Navigating Grief During COVId-19

By Shawna Johnson & Maureen Horgan, members of the COVID-19 Community Well-being and Resilience Team

The COVID-19 pandemic may be introducing new layers of loss – social isolation, disrupted routines and cancelled future plans, financial strain, illness, and perhaps death – to everyday life. On top of COVID-19 and its varying effects, you may be feeling loss and pain as you process the continued harm and injustice to Black communities. Experiencing or realizing the layers of oppression and systemic racism communities are facing within this ongoing pandemic is painful, complex, and full of grief. Grief is the response you have to losses in your life, and it is as unique as the individual experiencing it. No one else has the same emotional and physical connection, or story linked to the experience of your losses.

You may be feeling a variety of feelings as well as experiencing these losses in different ways. Grief is complex and unique – and during COVID-19, even more so. Below are strategies and suggestions to consider as we navigate this complex time.

Grief looks different for everyone

Experiencing, feeling, and integrating your grief is essential for your physical and emotional well-being. Your grief response is also unique to you and can have a variety of physical and emotional signs. It’s not unusual to experience:

  • Feeling extremely sad, angry, disconnected, or numb
  • Physical symptoms such as exhaustion, changes in digestion, forgetfulness, shortness of breath, aches and pains
  • Inability to sleep or sleeping more than normal
  • Avoiding things and people that remind you of your loss
  • Recalling other losses you may have experienced
  • Questioning if the loss is real or what could have done differently

Connect to yourself and others

Many of the typical ways of grieving have likely been put on pause due to COVID-19. Right now, we aren’t able to grieve communally within churches or synagogues, or in the comforting embrace of friends and family. Our ways of honoring and witnessing each other have changed. These shifts may impact your grieving process. The following suggestions may help you cope:

  • Name and claim your feelings. Grief often comes with emotions that may be confusing or distressing. All of your feelings are okay and must be experienced in your own way. It doesn’t follow a process or schedule. Be gentle and patient with yourself as grief and all of its layers unfold.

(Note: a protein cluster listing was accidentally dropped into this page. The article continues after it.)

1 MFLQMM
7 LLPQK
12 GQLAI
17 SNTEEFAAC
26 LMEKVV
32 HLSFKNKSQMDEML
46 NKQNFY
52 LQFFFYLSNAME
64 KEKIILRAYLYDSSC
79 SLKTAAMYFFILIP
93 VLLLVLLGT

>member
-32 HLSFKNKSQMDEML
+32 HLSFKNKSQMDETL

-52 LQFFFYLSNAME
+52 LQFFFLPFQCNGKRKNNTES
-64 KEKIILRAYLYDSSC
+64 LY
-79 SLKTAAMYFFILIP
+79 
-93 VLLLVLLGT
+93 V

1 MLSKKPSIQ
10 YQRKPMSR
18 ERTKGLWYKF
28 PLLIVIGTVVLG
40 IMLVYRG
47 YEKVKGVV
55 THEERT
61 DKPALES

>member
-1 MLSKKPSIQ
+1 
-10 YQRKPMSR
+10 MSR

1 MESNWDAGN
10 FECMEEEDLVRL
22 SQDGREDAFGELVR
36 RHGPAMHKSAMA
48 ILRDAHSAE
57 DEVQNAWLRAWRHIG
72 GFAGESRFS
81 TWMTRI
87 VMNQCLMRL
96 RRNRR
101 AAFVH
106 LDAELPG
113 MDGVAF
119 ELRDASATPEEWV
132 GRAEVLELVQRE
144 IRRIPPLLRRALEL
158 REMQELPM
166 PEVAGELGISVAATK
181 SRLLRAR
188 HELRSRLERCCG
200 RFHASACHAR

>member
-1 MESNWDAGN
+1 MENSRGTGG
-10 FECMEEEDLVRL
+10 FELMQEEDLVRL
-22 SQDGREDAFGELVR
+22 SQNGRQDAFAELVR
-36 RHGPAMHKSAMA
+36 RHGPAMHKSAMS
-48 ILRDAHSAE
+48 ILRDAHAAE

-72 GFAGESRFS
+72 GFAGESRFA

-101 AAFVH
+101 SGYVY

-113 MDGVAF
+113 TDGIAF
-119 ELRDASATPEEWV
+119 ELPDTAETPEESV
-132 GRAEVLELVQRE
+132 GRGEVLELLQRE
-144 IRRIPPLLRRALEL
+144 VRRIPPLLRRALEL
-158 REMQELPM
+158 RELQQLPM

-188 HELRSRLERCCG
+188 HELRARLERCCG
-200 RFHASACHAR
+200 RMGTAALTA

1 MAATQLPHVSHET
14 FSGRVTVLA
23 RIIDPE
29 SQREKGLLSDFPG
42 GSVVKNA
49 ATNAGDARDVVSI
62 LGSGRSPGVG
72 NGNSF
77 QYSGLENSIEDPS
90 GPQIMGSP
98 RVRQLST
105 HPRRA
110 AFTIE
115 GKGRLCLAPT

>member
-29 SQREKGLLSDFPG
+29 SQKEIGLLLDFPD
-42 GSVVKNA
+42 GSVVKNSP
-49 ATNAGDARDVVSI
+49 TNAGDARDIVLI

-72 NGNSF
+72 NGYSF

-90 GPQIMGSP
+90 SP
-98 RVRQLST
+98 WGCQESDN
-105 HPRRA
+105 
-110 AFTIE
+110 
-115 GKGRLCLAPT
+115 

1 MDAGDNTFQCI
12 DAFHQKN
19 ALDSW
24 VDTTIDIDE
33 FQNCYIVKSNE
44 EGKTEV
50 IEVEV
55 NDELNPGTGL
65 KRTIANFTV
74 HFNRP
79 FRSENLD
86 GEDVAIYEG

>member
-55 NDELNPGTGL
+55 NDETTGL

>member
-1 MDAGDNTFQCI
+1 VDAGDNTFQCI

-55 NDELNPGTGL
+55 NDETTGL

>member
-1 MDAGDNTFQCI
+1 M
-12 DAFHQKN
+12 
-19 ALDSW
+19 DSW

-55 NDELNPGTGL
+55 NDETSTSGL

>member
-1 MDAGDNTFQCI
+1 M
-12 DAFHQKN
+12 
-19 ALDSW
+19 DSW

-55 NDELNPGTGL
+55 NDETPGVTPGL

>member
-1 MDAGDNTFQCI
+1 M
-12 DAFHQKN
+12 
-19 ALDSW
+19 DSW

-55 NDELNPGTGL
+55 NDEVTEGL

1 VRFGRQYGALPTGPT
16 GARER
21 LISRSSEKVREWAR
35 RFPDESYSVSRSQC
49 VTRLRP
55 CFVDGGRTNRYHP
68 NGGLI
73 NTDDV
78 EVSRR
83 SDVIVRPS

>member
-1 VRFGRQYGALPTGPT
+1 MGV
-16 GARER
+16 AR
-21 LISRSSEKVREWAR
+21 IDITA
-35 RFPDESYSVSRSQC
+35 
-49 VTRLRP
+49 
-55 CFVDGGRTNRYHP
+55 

• Keep self-care simple. Grief can be exhausting, remember to rest and attend to basic needs.
  • Talk, write, sing, pray, or move in your experiences of loss. Identify activities that bring you comfort and joy.
  • Celebrate and reflect. Cook a family meal, create an altar or memorial to honor and remember your loved one. Call others to check in and share in this experience.
  • Practice deep breathing or another grounding activity. Deep breaths allow us to not only hold the pain but to process. Our breath connects us to our feelings and experiences.
  • Connect with others who are grieving. Gathering virtually with others who are grieving to discuss and share experiences can be healing.
  • Ask for help if you feel overwhelmed. Remember, you are not alone, support is available. If you or someone you know are struggling with sadness, distress or finding assistance, consider these resources.

Get additional grief support

Grieving is never easy and during times of COVID-19 can seem even more complex. In the experience of your grief, you will change and grow. There are many resources to support you along the way:

  • Red Cross Virtual Family Assistance – The American Red Cross has a variety of crisis counselors and spiritual care providers to assist you or someone you know that is dealing with a family member’s death due to COVID-19. Connect with the Red Cross immediately by calling 833-492-0094 or requesting a call from them. Language services for non-English speaking callers are available.
  • The Healing Center – The Healing Center is a grief-support community for adults, children and families. Call (206) 523-1206 or for more information.
  • Providence Grief Services – Support groups available at certain locations. Search for a location or call (206) 749-7702 to learn more.
  • Grief Share – Grief recovery support groups meet weekly and around the clock. Visit or join a group at any time. You can also sign up to receive a Grief Share daily email for added support during the recovery process. 
  • The Compassionate Friends – Provides comfort, hope, and support to families experiencing the death of a child. Online support and private Facebook groups available. Call (206) 241-1139 to learn more.
  • Safe Crossings Program – Safe Crossings is a program for children and teens who are facing or have experienced the death of someone significant in their lives. Seasonal events as well as virtual support groups are available. For more information contact Safe Crossings Program at 206-749-7723.
  • Art with Heart – Provides art activities and expert video that use creative expression to help kids process their feelings during the grief journey.

The COVID-19 pandemic is changing our world and each of us. During times of COVID-19 and beyond, let’s do what we can to stay safe, connected, and strong. Together, we can get through.

Originally posted 6/11/20